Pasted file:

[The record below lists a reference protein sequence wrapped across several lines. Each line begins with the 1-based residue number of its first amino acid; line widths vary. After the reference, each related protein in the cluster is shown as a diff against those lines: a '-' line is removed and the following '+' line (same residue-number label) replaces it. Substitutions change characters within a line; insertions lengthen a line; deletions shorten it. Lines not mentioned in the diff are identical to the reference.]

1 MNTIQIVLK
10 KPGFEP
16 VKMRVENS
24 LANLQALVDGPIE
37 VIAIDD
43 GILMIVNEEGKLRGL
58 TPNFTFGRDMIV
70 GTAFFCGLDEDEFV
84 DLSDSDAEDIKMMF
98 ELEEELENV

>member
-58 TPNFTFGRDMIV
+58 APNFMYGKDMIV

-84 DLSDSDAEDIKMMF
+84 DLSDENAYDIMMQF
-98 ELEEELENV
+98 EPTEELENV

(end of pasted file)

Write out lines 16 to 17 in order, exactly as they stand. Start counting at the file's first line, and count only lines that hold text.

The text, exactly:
+84 DLSDENAYDIMMQF
-98 ELEEELENV